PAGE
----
HalinCA's picture

Thank you Reggie ... I resent it out to about 50 of my friends who have kids in high school.  

BeagleOne's picture

Pheonix is misspelled in the graphs.

ebworthen's picture

True.  Phoenix.

How about Fenix College, as in Marcus Fenix?

Gears of War 3 and other gaming skills, how to correctly use a chainsaw, etc.

ebworthen's picture

Higher Education = Higher Affirmation

Colleges and Universities = Dream Factories

Tuition = Debt Bombs

tony bonn's picture

reggie - this is superb analysis and information...the wsj ran a very similar analysis c. 1983 on the very same subject and came to the same conclusion about b-school....the direct and opportunity costs frequently outweighed the compensation losses of staying on the job. the other analysis to make is comparingg 100,000 in financial investment - with the market the way it has been it might be a real horse race to the bottom....

i am not against knowledge but i am dead set against the rockefeller owned education racket funneling people through education factories on conveyor belts to brainwash and fleece them with outrageous boiler room tactics of how you need a degree or else you're a failure or stupidfuck....

these racketeers should be prosecuted and jailed for educational terrorism....there are so many jobs which do not require degrees or all of the education contained in a degree.....if you want it, get it, but it should never be protection money paid to the mob to get a job...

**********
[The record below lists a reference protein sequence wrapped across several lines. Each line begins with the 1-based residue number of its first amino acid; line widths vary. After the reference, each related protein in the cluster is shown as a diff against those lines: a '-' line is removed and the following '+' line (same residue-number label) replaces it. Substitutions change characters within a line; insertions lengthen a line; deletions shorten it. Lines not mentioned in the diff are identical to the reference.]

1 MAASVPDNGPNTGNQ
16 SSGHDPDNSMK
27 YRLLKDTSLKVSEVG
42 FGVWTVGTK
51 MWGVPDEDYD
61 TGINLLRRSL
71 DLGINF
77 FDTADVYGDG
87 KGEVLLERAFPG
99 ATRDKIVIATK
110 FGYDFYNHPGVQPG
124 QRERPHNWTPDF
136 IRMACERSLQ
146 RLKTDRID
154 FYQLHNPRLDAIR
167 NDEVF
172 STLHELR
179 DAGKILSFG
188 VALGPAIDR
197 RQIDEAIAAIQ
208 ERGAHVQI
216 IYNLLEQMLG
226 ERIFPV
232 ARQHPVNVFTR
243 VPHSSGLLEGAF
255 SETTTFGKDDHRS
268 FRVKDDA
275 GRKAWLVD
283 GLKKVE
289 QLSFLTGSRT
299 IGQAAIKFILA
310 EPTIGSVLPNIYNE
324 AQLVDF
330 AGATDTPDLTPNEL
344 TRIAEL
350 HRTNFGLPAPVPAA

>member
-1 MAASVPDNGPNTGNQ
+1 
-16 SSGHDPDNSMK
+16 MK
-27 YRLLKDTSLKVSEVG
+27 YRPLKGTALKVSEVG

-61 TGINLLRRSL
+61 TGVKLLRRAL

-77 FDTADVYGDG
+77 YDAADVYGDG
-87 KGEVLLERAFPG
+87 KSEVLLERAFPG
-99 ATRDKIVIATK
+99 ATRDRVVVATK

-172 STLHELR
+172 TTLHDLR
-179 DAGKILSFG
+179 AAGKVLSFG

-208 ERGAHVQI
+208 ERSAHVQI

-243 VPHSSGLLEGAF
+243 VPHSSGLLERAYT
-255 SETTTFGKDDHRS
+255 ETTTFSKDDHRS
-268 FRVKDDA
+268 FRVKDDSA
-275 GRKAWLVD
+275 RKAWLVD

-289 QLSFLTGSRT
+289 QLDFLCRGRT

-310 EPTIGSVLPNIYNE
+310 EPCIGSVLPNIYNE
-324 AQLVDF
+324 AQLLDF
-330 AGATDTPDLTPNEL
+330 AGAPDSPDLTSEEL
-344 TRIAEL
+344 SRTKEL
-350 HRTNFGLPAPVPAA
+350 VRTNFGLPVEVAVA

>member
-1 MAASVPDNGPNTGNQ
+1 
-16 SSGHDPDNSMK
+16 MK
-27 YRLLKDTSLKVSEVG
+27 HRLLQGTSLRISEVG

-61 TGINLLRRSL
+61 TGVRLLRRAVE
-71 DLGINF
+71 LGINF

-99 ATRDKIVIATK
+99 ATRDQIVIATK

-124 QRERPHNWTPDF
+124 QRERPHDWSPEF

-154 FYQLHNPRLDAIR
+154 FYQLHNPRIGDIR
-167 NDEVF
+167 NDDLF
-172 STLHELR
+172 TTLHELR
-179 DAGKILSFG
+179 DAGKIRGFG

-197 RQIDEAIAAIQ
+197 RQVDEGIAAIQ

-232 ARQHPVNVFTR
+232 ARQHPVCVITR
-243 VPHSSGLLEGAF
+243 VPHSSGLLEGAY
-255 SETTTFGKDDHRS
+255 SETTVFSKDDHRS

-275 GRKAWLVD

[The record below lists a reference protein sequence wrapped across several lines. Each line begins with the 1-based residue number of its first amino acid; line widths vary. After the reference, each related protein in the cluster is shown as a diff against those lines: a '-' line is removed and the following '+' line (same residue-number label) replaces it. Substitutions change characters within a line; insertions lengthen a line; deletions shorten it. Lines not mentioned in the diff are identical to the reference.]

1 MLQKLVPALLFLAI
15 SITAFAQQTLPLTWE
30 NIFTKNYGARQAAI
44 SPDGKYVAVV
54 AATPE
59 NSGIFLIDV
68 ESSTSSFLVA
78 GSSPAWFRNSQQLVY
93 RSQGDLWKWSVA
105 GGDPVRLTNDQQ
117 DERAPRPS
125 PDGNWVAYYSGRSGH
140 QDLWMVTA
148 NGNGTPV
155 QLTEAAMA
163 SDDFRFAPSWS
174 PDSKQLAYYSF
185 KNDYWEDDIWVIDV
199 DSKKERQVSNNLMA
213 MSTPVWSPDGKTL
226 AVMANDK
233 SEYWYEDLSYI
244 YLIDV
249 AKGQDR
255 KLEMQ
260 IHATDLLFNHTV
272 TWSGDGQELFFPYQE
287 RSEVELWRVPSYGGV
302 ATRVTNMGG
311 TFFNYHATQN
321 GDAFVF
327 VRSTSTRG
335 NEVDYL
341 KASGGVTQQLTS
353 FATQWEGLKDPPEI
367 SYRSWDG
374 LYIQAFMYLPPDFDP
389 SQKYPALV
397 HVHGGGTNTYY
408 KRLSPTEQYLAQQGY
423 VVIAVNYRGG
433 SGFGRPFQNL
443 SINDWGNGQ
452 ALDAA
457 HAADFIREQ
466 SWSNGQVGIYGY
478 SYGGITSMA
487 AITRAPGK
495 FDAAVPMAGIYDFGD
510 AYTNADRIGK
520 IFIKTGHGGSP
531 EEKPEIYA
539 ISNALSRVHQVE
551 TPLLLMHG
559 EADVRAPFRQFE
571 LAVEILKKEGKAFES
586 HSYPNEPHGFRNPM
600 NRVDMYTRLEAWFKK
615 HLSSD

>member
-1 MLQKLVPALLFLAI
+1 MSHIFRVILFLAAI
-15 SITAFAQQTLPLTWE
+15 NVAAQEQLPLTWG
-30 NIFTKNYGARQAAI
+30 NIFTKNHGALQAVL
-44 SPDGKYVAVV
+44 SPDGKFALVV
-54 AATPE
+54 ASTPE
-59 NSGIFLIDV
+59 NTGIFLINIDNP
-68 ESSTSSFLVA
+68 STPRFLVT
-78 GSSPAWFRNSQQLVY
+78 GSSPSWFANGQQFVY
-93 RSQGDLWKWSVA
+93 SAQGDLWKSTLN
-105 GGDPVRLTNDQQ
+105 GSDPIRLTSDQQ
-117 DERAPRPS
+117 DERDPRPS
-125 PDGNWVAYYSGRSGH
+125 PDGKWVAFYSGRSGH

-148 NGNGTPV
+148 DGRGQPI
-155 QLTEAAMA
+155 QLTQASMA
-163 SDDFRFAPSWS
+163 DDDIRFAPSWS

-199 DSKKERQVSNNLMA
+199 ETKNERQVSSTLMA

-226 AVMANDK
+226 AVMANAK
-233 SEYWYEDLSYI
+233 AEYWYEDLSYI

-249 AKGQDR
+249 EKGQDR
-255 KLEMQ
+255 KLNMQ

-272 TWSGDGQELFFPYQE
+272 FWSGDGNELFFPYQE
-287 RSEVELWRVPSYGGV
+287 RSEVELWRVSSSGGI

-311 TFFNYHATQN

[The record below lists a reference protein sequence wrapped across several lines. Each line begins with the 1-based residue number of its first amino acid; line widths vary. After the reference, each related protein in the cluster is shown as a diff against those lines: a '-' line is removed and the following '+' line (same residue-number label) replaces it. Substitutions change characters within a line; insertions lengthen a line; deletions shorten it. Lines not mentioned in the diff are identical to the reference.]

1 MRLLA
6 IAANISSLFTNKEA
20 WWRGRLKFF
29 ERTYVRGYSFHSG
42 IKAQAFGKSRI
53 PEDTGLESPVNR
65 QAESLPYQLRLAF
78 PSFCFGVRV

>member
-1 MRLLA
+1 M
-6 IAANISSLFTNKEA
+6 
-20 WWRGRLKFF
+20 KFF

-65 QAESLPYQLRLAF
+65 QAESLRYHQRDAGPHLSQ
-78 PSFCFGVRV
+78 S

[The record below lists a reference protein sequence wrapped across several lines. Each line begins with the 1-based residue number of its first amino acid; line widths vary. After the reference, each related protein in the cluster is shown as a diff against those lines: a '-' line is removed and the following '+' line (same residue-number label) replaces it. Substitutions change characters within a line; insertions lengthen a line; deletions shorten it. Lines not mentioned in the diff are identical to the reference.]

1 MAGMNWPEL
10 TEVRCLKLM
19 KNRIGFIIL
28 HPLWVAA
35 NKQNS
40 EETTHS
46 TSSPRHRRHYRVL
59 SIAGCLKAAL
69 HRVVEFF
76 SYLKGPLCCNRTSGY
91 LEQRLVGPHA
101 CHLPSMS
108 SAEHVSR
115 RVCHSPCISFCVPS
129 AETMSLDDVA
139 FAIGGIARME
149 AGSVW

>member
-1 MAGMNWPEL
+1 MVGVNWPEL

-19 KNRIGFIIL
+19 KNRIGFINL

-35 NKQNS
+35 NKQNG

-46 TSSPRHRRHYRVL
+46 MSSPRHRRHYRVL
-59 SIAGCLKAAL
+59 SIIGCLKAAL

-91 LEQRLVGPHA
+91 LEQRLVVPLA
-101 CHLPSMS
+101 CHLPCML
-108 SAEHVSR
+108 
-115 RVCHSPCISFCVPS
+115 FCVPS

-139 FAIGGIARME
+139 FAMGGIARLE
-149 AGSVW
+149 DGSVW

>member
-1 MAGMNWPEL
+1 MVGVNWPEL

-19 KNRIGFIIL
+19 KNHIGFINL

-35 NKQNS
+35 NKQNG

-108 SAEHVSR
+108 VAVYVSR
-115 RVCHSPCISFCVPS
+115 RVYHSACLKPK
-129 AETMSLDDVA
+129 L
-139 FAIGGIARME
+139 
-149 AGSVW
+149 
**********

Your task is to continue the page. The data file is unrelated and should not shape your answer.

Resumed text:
there are so many people who go to college whose iq's do not justify it. if your iq is lower than 108-110 i wouldn't waste the money.....some professions certainly require higher academc training but a lot of knowledge can be obtained through other channels and more cheaply.

it is time for a revolution in education and in many cases it means, just say no. but don't ever conflate that opinion with ludditism or other forms of ignorance....intelligence, education, and knowledge are three different properties whose blending should be context sensitive.

Stuck on Zero's picture

Alternative: Save the money and lie on your CV.  Your chance of getting caught is nil.


Stuck on Zero's picture

Okay.  Why did I say this?  Dealing withNational and local recruiters.  Here's what I learned from one of the biggest.  At the clerical and blue-collar level about 10% of the CVs have gross omissions and exagerations.  At the Middle manager level about 30% of the CVs carry major fabrications.  At the CEO level about 80% carry major fabrications.  We recruited a CEO from a huge NY firm and got someone with an incredible background.  We were not happy after employing him and found that nearly 100% of his CV was fabricated and he did omit his previous convictions for embezzling.  This, by the way is backed up by the statistic that college graduates are more likely to lie on their resumes than others.